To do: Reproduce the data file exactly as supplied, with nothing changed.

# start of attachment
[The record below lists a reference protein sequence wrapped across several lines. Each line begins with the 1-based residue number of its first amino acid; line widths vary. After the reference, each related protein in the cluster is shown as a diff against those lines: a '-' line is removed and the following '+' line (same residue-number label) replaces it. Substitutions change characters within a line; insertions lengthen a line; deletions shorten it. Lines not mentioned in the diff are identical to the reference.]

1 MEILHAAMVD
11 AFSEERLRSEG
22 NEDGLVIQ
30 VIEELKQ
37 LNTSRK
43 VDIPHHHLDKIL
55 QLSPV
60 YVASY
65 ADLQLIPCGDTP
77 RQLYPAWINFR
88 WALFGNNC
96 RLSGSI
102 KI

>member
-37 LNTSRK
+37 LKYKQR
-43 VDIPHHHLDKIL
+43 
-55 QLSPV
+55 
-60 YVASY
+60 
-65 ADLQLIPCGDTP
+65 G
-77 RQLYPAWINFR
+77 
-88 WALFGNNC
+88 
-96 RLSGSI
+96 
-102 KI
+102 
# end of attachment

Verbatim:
[The record below lists a reference protein sequence wrapped across several lines. Each line begins with the 1-based residue number of its first amino acid; line widths vary. After the reference, each related protein in the cluster is shown as a diff against those lines: a '-' line is removed and the following '+' line (same residue-number label) replaces it. Substitutions change characters within a line; insertions lengthen a line; deletions shorten it. Lines not mentioned in the diff are identical to the reference.]

1 MEILHAAMVD
11 AFSEERLRSEG
22 NEDGLVIQ
30 VIEELKQ
37 LNTSRK
43 VDIPHHHLDKIL
55 QLSPV
60 YVASY
65 ADLQLIPCGDTP
77 RQLYPAWINFR
88 WALFGNNC
96 RLSGSI
102 KI

>member
-37 LNTSRK
+37 LKYKQR
-43 VDIPHHHLDKIL
+43 
-55 QLSPV
+55 
-60 YVASY
+60 
-65 ADLQLIPCGDTP
+65 G
-77 RQLYPAWINFR
+77 
-88 WALFGNNC
+88 
-96 RLSGSI
+96 
-102 KI
+102 